*This Pale Fire Review is spoiler free*
There are two story-lines to Pale Fire; one takes place in a New England town, and the other takes place in a foreign country known as Zembla. John Shade, the poet of this story, and professor lives in New England where he is working on a 10,00 line poem known as ‘Pale Fire’. The poem – featured in the novel, is divided into four cantos. Unfortunately, John is assassinated before writing the final line of the poem, so it is up to his neighbour Charles Kinbote to decipher the 9,999 lines.
The novel consists of both the poem and Charles commentary.
Vladimir Nabokov was a Russian novelist who wrote his first nine novels in Russian, then later gained fame as an English prose artist. Lolita (published 1955) is his most widely regarded novel. It’s in Lolita that Nabokov shows his skill for intricate wordplay and descriptive details that later characterised his future works, including Pale Fire.
Originally published in 1962, with a corrected edition published by Vintage International in 1989, Pale Fire received mixed reviews from critics and fellow authors alike. As a result, Dwight Macdonald stated that the novel was ‘unreadable’ whereas Anthony Burgess praised Pale Fire’s structure. The structure, which I’ll mention more below, is both loved and lauded in equal amounts.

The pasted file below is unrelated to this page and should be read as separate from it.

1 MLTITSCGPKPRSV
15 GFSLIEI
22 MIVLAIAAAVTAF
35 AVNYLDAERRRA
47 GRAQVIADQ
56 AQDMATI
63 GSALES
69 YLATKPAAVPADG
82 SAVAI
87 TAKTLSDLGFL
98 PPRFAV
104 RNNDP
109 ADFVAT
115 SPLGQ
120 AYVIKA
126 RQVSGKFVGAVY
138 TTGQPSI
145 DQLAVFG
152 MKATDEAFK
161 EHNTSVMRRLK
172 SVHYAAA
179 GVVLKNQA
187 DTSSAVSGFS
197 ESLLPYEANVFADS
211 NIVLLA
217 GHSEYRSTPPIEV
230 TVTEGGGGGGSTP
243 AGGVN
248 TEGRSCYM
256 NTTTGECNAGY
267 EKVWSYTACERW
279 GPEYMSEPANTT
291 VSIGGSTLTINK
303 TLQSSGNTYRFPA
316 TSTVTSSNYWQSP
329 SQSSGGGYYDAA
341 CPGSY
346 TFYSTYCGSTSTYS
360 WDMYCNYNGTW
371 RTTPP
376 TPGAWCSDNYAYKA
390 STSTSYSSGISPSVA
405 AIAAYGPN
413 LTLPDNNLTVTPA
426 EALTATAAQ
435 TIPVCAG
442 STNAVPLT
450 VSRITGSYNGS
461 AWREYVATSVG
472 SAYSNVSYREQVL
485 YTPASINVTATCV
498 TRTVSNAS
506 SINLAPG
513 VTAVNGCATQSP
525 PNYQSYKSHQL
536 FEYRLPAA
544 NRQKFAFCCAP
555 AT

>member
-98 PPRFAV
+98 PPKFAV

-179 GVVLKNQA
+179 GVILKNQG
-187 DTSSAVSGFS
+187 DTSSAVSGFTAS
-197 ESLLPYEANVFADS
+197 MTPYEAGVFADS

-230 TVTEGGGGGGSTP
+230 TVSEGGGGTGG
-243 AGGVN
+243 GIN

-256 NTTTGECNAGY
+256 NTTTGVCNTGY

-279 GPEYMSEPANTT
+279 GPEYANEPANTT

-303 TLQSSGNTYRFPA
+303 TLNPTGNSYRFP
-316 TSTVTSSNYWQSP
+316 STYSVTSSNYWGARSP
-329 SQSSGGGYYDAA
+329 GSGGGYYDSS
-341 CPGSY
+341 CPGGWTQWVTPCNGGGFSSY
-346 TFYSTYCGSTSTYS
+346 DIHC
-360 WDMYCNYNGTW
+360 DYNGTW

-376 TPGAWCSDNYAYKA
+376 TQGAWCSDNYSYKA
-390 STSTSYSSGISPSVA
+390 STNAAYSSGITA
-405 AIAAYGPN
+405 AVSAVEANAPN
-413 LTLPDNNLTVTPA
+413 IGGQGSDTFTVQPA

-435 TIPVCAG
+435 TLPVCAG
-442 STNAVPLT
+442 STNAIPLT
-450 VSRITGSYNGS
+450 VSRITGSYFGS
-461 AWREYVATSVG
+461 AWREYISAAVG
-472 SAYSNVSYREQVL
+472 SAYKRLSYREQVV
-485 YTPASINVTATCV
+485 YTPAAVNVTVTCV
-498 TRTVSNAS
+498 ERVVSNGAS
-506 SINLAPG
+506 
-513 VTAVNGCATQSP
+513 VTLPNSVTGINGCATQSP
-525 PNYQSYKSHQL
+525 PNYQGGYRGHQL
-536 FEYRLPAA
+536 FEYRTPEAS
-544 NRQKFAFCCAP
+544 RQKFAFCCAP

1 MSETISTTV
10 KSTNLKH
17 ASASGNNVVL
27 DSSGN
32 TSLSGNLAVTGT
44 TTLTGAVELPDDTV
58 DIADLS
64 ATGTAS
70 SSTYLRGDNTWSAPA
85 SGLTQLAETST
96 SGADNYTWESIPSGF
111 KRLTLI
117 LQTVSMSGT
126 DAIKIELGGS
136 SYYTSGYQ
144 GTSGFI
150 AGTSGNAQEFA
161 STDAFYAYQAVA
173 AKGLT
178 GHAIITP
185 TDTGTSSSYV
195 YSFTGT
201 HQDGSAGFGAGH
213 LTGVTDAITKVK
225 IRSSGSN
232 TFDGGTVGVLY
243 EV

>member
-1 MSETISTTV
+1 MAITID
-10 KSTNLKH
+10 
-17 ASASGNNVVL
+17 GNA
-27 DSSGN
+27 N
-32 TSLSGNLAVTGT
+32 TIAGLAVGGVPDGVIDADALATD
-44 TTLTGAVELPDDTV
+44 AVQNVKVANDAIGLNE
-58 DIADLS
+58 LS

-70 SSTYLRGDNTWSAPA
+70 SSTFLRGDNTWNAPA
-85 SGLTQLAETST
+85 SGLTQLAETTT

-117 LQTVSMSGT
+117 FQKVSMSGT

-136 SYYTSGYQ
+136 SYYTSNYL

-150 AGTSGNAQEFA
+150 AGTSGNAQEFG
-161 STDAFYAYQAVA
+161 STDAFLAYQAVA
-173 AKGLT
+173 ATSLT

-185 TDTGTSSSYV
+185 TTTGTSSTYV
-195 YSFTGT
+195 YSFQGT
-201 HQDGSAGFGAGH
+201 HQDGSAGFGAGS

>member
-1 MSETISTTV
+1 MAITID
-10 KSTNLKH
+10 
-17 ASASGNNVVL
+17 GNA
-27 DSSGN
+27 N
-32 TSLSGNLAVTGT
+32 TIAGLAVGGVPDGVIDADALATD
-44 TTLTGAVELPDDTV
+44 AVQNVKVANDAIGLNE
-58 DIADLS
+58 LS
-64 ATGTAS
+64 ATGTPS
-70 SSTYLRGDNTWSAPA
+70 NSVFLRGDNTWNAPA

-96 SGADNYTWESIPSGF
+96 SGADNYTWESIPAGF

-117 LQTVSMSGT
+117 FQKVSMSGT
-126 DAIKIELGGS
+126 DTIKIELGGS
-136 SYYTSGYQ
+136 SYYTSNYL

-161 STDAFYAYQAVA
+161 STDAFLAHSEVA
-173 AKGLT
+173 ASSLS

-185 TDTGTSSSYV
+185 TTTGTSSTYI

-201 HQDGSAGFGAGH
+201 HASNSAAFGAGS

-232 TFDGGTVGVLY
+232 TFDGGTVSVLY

Pale Fire is ranked number 53 on the Modern Library 100 Best Novels, (Lolita ranked at #4).
As noted in the synopsis, the structure of Pale Fire is an unconventional one. Often referred to as a game of chess, Pale Fire opens with a self-indulgent foreword written by our narrator, Charles Kinbote. Inside he’s letting the reader know what they’re about to discover. Who wrote the poem, the context, and how it came to be in his possession (after the death of the writer – John Shade).
We’re then given the poem in its entirety, all 9,999 lines, which take up a good chunk of the book.
What follows is Kinbote’s commentary on the poetry’s lines, giving further context. It’s here that the novel begins to form.
The Narrator, Charles, introduces us to a foreign land known only as ‘Zembla’ and tells us of its exiled King. I don’t want to give too much away but there’s a lot going on and at times it can become a little overwhelming. It’s at this point that I suggest you flick back and forth between poem and commentary to reaffirm what’s going on, and how at times, the narrator’s trust wanes.
It’s always interesting to see a character’s perspective upon incidents because it brings in nuances such as; can we trust them? Does he have further motives? What is he set to gain? Who are they in this story? Is he delusional, maybe even mad?
These questions are slowly answered in a way that only Nabokov can convey; with his exceptional use of language and his subtly gestures.
Closing Thoughts on Pale Fire
Pale Fire is an innovative book that has changed literature in many ways, none more so than the use of character commentary and interpretation. In addition, Nabokov’s beautiful command of language comes to the forefront of this novel and is arguably his best. The novel is now widely received as being the foundation for Post-modernism because of its focus on the single narrative structure.
All things considered, I would recommend this book to anyone who has previously enjoyed Lolita but please be warned; this book is at times confusing and can be hard work but by the end thoroughly worth it.
If you would like to read Pale Fire’s Poem you can do so here.
Have you already read Pale Fire? What did you think of the novel? Is this Nabokov’s greatest achievement? Let me know your thoughts below and join the conversation.
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